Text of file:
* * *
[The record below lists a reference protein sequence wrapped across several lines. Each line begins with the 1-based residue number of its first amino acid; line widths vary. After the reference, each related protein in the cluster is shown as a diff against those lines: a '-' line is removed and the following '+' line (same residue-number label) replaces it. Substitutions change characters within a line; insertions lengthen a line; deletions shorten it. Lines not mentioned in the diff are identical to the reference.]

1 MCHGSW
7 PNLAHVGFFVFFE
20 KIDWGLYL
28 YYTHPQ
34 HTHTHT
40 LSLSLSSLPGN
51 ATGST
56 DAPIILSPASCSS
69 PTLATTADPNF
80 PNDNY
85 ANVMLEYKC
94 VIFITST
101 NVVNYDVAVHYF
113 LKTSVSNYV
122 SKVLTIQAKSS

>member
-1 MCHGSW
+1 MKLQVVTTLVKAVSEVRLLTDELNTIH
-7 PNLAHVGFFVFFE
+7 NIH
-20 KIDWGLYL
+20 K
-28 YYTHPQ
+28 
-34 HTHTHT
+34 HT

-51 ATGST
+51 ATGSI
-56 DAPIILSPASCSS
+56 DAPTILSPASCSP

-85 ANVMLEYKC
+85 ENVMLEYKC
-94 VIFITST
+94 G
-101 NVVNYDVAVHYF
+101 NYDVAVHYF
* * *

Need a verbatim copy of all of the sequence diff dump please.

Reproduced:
[The record below lists a reference protein sequence wrapped across several lines. Each line begins with the 1-based residue number of its first amino acid; line widths vary. After the reference, each related protein in the cluster is shown as a diff against those lines: a '-' line is removed and the following '+' line (same residue-number label) replaces it. Substitutions change characters within a line; insertions lengthen a line; deletions shorten it. Lines not mentioned in the diff are identical to the reference.]

1 MCHGSW
7 PNLAHVGFFVFFE
20 KIDWGLYL
28 YYTHPQ
34 HTHTHT
40 LSLSLSSLPGN
51 ATGST
56 DAPIILSPASCSS
69 PTLATTADPNF
80 PNDNY
85 ANVMLEYKC
94 VIFITST
101 NVVNYDVAVHYF
113 LKTSVSNYV
122 SKVLTIQAKSS

>member
-1 MCHGSW
+1 MKLQVVTTLVKAVSEVRLLTDELNTIH
-7 PNLAHVGFFVFFE
+7 NIH
-20 KIDWGLYL
+20 K
-28 YYTHPQ
+28 
-34 HTHTHT
+34 HT

-51 ATGST
+51 ATGSI
-56 DAPIILSPASCSS
+56 DAPTILSPASCSP

-85 ANVMLEYKC
+85 ENVMLEYKC
-94 VIFITST
+94 G
-101 NVVNYDVAVHYF
+101 NYDVAVHYF